By Michael White
Seemingly no type of dining space, no matter how well-funded, has been immune to the economic ravages of the COVID-19 pandemic. To wit, within a five-kilometre radius of Jewkarta headquarters, in Vancouver’s West End, we informally estimate that two-thirds of the Starbucks locations that were here have shuttered during the past year — papered over, gone forever. Few of us mourn their passing — another one is never far away, after all — but if this globe-spanning coffee colossus can be so dramatically cut down to size in so short a time, what chance is there for the little people?
Wherever you live, you’ve undoubtedly seen the casualties. What famed New York chef Gabrielle Hamilton referred to (in her heartbreaking New York Times essay) as the “sweet, gentle citizen restaurant” is struggling to survive the storm most of all, sending up distress flares while frantically bailing buckets of rainwater overboard. This is the sort of restaurant that defines neighbourhoods and cities, that gives them their character and enlightens the populace about previously unknown possibilities for food and drink. If they all go, so too does the evolution of dining (and the futures of many who trained for careers in this world).
So it was all the more reassuring to walk into Dachi — as sweet and gentle a citizen restaurant as you could hope to find — one recent Saturday night, in celebration of my 97th birthday (give or take), to find it very much alive and, it would seem, thriving.
Dachi opened in late 2018 in Hastings-Sunrise, in an unassuming corner lot previously occupied by Campagnolo Roma. It had its work cut out for it — everyone had loved Campagnolo Roma’s pizzas and pastas, and Dachi co-owners Miki Ellis and Stephen Whiteside would be bringing into the space a much more rarefied experience, informed by their shared history at the Aburi restaurant group. There would be sakes and obscure natural wines, and a menu informed not by a particular cuisine but by what local purveyors and the seasons make available at any given time. A little Japanese, a little West Coast, a lot farm-to-table.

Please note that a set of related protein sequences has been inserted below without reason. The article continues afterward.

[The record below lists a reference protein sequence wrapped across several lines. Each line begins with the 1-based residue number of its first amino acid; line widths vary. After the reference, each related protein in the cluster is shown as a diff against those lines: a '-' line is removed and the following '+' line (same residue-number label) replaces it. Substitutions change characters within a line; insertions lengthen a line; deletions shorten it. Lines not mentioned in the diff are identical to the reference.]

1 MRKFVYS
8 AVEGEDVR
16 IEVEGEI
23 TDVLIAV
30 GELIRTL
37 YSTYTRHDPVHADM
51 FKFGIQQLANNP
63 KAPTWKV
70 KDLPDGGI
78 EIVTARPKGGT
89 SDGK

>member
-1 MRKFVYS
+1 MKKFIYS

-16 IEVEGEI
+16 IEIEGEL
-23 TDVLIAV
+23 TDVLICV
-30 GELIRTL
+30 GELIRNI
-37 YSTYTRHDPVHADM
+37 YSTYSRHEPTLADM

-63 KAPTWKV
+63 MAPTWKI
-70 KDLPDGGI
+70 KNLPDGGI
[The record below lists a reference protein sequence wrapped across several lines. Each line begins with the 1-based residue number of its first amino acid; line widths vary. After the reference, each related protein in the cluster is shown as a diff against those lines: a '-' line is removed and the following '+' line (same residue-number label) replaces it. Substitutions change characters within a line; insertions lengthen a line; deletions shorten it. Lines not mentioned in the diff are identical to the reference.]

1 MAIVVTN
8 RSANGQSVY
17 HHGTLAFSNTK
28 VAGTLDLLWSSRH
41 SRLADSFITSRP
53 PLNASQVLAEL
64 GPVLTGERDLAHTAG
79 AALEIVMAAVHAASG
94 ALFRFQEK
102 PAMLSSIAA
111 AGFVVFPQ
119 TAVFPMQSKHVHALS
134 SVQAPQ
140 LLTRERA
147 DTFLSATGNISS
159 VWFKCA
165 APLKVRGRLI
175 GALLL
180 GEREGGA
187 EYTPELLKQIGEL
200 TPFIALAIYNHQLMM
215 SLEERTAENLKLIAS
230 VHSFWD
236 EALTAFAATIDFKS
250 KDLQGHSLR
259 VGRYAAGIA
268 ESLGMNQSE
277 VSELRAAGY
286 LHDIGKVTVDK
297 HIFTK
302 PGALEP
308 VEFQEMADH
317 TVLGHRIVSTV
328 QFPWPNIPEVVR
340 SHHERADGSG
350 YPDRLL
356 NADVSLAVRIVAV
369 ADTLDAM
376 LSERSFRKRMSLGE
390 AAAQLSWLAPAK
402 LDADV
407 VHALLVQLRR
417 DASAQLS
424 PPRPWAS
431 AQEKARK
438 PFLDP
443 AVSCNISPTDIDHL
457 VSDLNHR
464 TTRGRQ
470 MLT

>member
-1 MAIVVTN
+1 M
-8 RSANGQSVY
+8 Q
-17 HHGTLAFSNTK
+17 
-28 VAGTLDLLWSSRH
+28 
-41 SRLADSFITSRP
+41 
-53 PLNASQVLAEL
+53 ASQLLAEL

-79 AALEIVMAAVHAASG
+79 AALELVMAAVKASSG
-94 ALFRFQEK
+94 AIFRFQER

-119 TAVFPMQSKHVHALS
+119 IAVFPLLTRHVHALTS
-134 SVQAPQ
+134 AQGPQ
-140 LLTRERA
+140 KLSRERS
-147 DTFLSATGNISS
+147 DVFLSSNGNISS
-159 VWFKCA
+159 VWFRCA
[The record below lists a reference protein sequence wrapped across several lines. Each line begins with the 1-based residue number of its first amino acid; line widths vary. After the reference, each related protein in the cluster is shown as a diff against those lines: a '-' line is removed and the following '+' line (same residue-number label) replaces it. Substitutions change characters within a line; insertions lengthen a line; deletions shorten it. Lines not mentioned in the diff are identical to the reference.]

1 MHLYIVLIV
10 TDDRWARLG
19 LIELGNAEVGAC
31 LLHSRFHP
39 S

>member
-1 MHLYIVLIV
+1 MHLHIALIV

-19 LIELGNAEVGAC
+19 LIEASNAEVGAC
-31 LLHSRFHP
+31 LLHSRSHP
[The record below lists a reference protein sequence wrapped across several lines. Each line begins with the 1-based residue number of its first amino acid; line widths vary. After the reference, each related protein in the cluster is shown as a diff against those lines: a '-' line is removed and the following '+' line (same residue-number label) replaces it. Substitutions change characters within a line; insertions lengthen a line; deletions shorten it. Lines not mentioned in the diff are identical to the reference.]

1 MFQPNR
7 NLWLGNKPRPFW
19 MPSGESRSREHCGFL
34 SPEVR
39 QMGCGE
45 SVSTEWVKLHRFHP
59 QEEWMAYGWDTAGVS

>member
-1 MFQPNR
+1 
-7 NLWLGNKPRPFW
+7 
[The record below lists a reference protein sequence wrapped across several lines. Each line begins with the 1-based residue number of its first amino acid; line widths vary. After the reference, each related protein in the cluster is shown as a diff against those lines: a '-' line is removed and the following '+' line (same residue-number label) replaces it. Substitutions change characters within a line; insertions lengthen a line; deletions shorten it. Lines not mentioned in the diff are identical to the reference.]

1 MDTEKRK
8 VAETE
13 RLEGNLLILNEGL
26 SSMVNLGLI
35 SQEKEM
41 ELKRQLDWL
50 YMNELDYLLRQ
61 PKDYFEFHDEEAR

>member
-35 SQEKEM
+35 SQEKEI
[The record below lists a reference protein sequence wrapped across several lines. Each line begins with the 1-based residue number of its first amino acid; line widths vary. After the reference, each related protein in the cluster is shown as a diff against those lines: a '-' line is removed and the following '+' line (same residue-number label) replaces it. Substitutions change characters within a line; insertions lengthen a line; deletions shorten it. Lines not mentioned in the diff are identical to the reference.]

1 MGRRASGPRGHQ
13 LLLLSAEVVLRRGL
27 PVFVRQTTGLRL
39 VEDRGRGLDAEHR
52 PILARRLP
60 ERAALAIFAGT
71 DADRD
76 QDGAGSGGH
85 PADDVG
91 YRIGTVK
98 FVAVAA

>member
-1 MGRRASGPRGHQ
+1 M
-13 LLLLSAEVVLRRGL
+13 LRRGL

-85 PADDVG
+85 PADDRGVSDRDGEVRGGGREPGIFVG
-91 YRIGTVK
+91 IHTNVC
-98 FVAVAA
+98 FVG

And hey, presto! The locals (and many from far beyond) love it, because Dachi is what all neighbourhood restaurants aspire to be: a spot worthy of both destination dining and a casual drop-in.
We loved it, too. A year into the pandemic, we could almost believe, for a couple of hours, that it wasn’t happening. It all felt so normal. Dachi made the sophisticated decision to partition its tables not with plexiglass but with plants, and the normally 40-seat space has been reduced in capacity just enough to ensure safety but to retain liveliness. Aside from the masks our terrific servers (which included co-owner Whiteside) were wearing, we felt we’d been transported back to the Before Times, lazing in the low hum of positive energy that occurs when everyone in the room is happy and the kitchen is sending out many delicious things.
Speaking of which…. Our delicious things included delicate slices of barely seared beef (pictured above), attractively plated with pickled daikon, finely cubed carrot and celery, and dabs of pungent chimichurri. More rustic in presentation, but no less savagely devoured by us, were a thick slab of pork-and-duck pâté with grilled sourdough (which was properly sour) and an assortment of house-pickled vegetables; and meaty, smoky strands of Pacific octopus mingled with cilantro, watermelon radish, and salsa macha — the Mexican equivalent of chile crisp.
After stoking the evening’s glow with house cocktails (including the Just Might Work, which is built upon a foundation of peated whiskey and is, therefore, my new favourite thing), our server directed us toward an extraordinary, intensely aromatic Alsatian Gewürztraminer that tasted like the attainment of every vacation we wish we’d been able to take over the past 12 months. After polishing off the bottle, I no longer felt the sting of being so damn old.
Dachi is the sort of restaurant we need to be here right now while this clusterfuck of global events sorts itself out, and the sort of restaurant we’ll want to still be standing when it all finally blows over. Support it, and others like it, if and when you can. In a small but not insignificant way, the soul of your city depends on it.
(Photo: Kley Klemens)